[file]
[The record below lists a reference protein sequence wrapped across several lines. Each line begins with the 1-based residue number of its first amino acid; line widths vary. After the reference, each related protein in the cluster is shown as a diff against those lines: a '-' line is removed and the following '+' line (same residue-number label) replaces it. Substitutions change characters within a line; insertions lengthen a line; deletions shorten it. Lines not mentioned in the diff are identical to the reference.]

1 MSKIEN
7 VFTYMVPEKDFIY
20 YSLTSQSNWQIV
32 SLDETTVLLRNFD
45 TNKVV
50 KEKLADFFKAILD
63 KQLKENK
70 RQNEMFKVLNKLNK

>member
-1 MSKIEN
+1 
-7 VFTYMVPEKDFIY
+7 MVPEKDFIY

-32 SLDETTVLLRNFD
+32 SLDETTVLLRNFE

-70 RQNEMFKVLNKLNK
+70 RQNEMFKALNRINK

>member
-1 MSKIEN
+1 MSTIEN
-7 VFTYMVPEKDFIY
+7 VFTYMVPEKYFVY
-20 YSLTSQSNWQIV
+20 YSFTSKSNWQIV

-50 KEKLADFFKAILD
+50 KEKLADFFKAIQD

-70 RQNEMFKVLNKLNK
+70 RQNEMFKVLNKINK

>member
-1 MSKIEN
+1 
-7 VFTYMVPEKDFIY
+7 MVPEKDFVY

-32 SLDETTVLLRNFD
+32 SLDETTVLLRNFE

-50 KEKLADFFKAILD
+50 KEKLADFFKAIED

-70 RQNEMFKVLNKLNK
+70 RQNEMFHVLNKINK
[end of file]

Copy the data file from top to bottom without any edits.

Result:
[The record below lists a reference protein sequence wrapped across several lines. Each line begins with the 1-based residue number of its first amino acid; line widths vary. After the reference, each related protein in the cluster is shown as a diff against those lines: a '-' line is removed and the following '+' line (same residue-number label) replaces it. Substitutions change characters within a line; insertions lengthen a line; deletions shorten it. Lines not mentioned in the diff are identical to the reference.]

1 MSKIEN
7 VFTYMVPEKDFIY
20 YSLTSQSNWQIV
32 SLDETTVLLRNFD
45 TNKVV
50 KEKLADFFKAILD
63 KQLKENK
70 RQNEMFKVLNKLNK

>member
-1 MSKIEN
+1 
-7 VFTYMVPEKDFIY
+7 MVPEKDFIY

-32 SLDETTVLLRNFD
+32 SLDETTVLLRNFE

-70 RQNEMFKVLNKLNK
+70 RQNEMFKALNRINK

>member
-1 MSKIEN
+1 MSTIEN
-7 VFTYMVPEKDFIY
+7 VFTYMVPEKYFVY
-20 YSLTSQSNWQIV
+20 YSFTSKSNWQIV

-50 KEKLADFFKAILD
+50 KEKLADFFKAIQD

-70 RQNEMFKVLNKLNK
+70 RQNEMFKVLNKINK

>member
-1 MSKIEN
+1 
-7 VFTYMVPEKDFIY
+7 MVPEKDFVY

-32 SLDETTVLLRNFD
+32 SLDETTVLLRNFE

-50 KEKLADFFKAILD
+50 KEKLADFFKAIED

-70 RQNEMFKVLNKLNK
+70 RQNEMFHVLNKINK